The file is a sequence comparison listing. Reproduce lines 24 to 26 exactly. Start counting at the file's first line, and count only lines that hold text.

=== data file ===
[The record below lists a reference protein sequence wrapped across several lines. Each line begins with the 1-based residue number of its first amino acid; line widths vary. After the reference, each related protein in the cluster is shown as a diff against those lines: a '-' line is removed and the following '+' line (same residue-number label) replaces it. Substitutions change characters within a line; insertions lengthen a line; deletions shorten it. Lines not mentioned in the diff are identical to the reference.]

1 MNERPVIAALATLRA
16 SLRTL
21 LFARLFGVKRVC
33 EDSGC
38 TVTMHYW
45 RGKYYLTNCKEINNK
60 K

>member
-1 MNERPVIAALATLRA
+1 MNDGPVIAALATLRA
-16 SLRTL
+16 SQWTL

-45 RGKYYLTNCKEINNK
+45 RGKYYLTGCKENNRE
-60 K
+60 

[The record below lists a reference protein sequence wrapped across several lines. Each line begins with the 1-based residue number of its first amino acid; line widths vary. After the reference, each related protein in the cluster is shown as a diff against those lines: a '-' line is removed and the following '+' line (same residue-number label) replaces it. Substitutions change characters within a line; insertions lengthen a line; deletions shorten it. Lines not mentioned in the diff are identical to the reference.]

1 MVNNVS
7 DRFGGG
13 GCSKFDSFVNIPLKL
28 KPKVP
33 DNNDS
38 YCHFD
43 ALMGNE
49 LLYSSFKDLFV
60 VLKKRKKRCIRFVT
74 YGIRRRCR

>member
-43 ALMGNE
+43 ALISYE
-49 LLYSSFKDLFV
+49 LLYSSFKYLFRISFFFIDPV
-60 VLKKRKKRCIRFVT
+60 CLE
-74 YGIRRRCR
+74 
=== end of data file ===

38 YCHFD
43 ALMGNE
49 LLYSSFKDLFV